This blog post is part of my year-long series of posts on the New Testament. My church is on a year-long journey called Project 3:45, where we are reading the New Testament together this year. To join in, click here.
In Acts 17, Paul and Silas have come to a village and, as usual, some other people who disagree with their message have stirred up some trouble for them. Acts 17:7 sums up the accusation against them: “They do what is contrary to Caesar’s decrees by naming someone else as king: Jesus.”
Caesar was the ruler of the Roman Empire. What Caesar demanded and decreed of the people in the Roman empire was that he come first: his will, his wishes, his taxes, his demands, his desires. One of the propaganda slogans of Caesar in the empire was “Caesar is Lord.” Everyone in the empire was to give their full allegiance to Caesar. Anyone not giving him their allegiance and their dedication was met with serious consequences. Loss of property, loss of livelihood and reputation, and even loss of life.
We may not have a “Caesar” today, but there are a lot of things that demand our allegiance. What are the things that desire or even demand to come first in my life?
Money. Money demands that I make more of it so that I can spend more of it and often asks me to sacrifice my values in order to do it.
Success. Success demands that I advance and move up the ladder and lay aside my family in the process. Success demands that I do whatever it takes to get into the “right college.” Success demands that I do whatever it takes to be the best, regardless of the toll it takes on my time, my mind, my body, my priorities.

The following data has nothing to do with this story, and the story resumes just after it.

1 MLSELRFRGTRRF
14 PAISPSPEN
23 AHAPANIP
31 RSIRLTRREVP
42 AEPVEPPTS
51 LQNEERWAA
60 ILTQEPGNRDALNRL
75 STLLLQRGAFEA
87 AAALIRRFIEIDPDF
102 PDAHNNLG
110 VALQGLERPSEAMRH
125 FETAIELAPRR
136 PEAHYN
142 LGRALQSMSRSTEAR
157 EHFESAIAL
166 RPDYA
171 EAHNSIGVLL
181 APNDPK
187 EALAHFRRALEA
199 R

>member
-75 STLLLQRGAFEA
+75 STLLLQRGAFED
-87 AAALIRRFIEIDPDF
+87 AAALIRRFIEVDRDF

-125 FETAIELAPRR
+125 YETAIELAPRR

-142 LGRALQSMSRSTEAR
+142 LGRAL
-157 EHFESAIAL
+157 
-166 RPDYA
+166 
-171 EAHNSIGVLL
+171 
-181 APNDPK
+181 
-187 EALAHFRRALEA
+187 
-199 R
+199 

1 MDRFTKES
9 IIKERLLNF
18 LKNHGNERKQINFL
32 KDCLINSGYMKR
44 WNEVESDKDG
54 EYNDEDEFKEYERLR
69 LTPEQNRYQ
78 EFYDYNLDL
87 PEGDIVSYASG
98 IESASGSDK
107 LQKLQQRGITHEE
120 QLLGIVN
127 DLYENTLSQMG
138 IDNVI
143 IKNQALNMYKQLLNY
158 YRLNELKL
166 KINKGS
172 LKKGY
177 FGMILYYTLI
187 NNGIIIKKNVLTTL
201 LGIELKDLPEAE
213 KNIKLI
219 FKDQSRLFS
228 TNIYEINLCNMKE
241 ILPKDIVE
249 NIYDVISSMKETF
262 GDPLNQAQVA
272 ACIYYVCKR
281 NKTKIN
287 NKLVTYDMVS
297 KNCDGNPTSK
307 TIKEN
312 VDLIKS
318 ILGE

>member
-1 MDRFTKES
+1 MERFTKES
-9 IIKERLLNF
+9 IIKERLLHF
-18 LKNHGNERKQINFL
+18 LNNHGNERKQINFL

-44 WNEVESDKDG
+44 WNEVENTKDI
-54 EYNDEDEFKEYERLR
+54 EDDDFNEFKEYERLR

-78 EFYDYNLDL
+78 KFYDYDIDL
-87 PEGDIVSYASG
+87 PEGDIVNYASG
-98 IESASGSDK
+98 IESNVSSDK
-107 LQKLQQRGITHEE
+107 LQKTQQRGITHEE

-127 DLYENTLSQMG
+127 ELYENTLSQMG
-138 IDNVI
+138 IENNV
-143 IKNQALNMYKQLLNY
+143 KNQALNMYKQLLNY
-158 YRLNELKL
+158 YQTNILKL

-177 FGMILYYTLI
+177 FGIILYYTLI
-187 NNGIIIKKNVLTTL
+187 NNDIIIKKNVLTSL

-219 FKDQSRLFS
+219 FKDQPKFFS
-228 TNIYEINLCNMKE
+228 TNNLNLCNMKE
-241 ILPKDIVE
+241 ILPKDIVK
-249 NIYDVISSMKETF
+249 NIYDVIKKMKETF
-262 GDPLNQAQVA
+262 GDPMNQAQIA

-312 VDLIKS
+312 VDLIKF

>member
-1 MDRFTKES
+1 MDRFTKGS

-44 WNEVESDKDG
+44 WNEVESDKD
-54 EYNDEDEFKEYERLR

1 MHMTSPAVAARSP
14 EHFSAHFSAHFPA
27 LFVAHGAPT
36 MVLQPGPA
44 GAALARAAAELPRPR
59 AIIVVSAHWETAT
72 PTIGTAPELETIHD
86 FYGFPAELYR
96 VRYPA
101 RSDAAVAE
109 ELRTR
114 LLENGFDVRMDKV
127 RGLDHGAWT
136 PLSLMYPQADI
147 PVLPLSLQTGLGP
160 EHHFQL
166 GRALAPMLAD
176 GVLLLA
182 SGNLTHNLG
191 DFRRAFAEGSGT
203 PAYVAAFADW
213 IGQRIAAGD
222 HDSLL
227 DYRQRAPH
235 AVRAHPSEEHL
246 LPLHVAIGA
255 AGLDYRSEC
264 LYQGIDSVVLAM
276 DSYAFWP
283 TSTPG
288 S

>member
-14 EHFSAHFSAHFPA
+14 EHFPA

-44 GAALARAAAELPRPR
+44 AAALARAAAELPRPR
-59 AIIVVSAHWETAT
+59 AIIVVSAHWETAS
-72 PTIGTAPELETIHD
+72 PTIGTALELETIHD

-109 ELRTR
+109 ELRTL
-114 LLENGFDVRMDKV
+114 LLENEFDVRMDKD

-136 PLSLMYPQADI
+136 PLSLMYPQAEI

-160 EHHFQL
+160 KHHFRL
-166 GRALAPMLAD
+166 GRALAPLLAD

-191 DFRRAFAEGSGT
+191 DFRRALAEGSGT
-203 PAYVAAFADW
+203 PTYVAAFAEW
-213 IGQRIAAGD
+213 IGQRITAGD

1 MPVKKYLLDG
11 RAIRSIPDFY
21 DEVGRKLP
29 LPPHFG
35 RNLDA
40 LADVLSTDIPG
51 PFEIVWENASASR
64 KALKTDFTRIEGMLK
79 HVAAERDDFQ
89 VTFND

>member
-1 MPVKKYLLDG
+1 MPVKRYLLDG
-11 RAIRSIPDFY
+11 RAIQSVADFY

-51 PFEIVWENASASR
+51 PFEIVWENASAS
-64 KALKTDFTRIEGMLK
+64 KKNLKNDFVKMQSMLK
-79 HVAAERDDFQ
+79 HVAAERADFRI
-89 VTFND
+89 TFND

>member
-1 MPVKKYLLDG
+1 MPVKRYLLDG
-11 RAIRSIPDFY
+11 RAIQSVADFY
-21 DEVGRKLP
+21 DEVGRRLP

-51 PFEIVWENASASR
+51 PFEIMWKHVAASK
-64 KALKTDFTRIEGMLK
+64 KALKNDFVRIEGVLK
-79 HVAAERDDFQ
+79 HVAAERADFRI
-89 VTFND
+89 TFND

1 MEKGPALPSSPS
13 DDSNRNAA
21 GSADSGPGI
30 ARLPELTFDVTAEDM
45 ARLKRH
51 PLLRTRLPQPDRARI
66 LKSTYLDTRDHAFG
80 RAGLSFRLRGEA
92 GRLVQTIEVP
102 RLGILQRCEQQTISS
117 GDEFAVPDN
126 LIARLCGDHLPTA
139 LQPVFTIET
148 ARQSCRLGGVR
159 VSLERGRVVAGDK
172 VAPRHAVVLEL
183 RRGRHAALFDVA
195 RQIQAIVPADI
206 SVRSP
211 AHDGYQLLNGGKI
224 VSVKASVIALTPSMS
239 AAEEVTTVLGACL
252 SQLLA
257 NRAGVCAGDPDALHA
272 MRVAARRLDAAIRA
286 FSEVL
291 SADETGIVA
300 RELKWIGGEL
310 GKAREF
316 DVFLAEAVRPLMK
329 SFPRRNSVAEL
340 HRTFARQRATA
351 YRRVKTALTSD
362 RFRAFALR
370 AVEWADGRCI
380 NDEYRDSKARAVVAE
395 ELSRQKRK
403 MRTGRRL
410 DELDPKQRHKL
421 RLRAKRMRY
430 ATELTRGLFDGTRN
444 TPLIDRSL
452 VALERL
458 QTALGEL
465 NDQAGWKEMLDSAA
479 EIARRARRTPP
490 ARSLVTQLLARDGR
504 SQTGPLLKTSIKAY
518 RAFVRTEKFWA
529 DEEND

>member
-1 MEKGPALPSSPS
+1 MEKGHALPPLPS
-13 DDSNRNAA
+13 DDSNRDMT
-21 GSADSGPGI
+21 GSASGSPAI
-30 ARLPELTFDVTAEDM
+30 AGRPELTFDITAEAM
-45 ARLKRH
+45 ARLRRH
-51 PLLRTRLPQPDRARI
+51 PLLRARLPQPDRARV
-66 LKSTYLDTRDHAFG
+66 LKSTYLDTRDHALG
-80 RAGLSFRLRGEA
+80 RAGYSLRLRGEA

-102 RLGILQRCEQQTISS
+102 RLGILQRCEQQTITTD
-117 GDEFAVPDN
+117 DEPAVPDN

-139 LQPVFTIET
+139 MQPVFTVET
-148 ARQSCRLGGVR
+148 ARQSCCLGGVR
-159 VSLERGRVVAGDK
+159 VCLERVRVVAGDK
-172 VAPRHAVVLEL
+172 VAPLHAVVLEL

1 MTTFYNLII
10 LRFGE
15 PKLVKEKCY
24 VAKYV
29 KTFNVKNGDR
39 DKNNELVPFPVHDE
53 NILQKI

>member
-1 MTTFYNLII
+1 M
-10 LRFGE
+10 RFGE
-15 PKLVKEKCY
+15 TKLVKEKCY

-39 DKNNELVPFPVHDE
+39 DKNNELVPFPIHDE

Political party. Don’t even get me started on that one. Political party demands that I turn off my brain and blindly follow whatever platform is put before me by the leading talking heads. Political party suggests that I vehemently oppose anyone from another side of the aisle without even considering their idea and assume that they’re wrong simply because they’re “red” or “blue.” Political party asks me to view the world through the lens of my political party and base my decisions and opinions about everything from the economy to complex social issues on the party’s position.
Country. Even America demands my full allegiance, asking me to believe that America and Americans and their ideals are inherently more important and more blessed and more loved by God than anyone else in the world.
But Paul and Silas named someone else as king: Jesus. For Paul and Silas, it was the desires of Jesus, the will, wishes, teachings, life, death, and resurrection of Jesus that had the ultimate authority. It was to Jesus, not money, career, political party, or even their nation that they gave their allegiance. Jesus was their king and it was Jesus they followed.
It is not possible to have more than one king. It is not possible to give full allegiance to more than one thing or person or idea. To follow the example of Paul and Silas means that I do the same thing they did: make Jesus my king. This is a dangerous thing to do. It will make people angry. It will stir up all kinds of trouble. (In fact, even suggesting the idea that allegiance to Jesus should come before allegiance to the other things I listed above might get me in some trouble.) But if Jesus is Lord (not Caesar, money, career, political party, or even America), and if his reign as king is all-encompassing and everlasting, why would I waste my time following anyone or anything else?